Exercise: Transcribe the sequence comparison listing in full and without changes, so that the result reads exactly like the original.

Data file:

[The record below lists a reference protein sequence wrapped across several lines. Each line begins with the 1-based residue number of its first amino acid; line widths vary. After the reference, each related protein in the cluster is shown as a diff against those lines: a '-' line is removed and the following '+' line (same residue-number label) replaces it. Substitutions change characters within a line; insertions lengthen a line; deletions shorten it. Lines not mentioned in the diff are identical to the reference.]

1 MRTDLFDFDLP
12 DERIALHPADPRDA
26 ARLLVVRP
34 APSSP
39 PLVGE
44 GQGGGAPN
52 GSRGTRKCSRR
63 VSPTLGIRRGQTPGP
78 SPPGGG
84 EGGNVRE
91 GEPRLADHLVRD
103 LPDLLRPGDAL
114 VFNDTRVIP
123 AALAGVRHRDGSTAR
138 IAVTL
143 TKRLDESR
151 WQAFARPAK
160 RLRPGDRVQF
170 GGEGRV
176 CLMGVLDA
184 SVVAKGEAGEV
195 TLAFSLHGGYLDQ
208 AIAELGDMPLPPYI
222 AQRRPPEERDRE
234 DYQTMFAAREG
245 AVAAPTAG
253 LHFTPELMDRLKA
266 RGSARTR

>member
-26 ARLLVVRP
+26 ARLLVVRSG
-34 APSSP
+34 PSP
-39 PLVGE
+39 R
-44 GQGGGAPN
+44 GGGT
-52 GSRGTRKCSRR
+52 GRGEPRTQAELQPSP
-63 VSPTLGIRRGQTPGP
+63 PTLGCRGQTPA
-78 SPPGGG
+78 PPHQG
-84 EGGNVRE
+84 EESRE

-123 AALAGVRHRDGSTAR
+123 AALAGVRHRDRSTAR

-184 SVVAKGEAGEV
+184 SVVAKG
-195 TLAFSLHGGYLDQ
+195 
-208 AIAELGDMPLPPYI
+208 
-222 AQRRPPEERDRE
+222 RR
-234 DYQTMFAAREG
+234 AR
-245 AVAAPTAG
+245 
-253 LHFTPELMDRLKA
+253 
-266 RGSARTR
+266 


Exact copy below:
[The record below lists a reference protein sequence wrapped across several lines. Each line begins with the 1-based residue number of its first amino acid; line widths vary. After the reference, each related protein in the cluster is shown as a diff against those lines: a '-' line is removed and the following '+' line (same residue-number label) replaces it. Substitutions change characters within a line; insertions lengthen a line; deletions shorten it. Lines not mentioned in the diff are identical to the reference.]

1 MRTDLFDFDLP
12 DERIALHPADPRDA
26 ARLLVVRP
34 APSSP
39 PLVGE
44 GQGGGAPN
52 GSRGTRKCSRR
63 VSPTLGIRRGQTPGP
78 SPPGGG
84 EGGNVRE
91 GEPRLADHLVRD
103 LPDLLRPGDAL
114 VFNDTRVIP
123 AALAGVRHRDGSTAR
138 IAVTL
143 TKRLDESR
151 WQAFARPAK
160 RLRPGDRVQF
170 GGEGRV
176 CLMGVLDA
184 SVVAKGEAGEV
195 TLAFSLHGGYLDQ
208 AIAELGDMPLPPYI
222 AQRRPPEERDRE
234 DYQTMFAAREG
245 AVAAPTAG
253 LHFTPELMDRLKA
266 RGSARTR

>member
-26 ARLLVVRP
+26 ARLLVVRSG
-34 APSSP
+34 PSP
-39 PLVGE
+39 R
-44 GQGGGAPN
+44 GGGT
-52 GSRGTRKCSRR
+52 GRGEPRTQAELQPSP
-63 VSPTLGIRRGQTPGP
+63 PTLGCRGQTPA
-78 SPPGGG
+78 PPHQG
-84 EGGNVRE
+84 EESRE

-123 AALAGVRHRDGSTAR
+123 AALAGVRHRDRSTAR

-184 SVVAKGEAGEV
+184 SVVAKG
-195 TLAFSLHGGYLDQ
+195 
-208 AIAELGDMPLPPYI
+208 
-222 AQRRPPEERDRE
+222 RR
-234 DYQTMFAAREG
+234 AR
-245 AVAAPTAG
+245 
-253 LHFTPELMDRLKA
+253 
-266 RGSARTR
+266 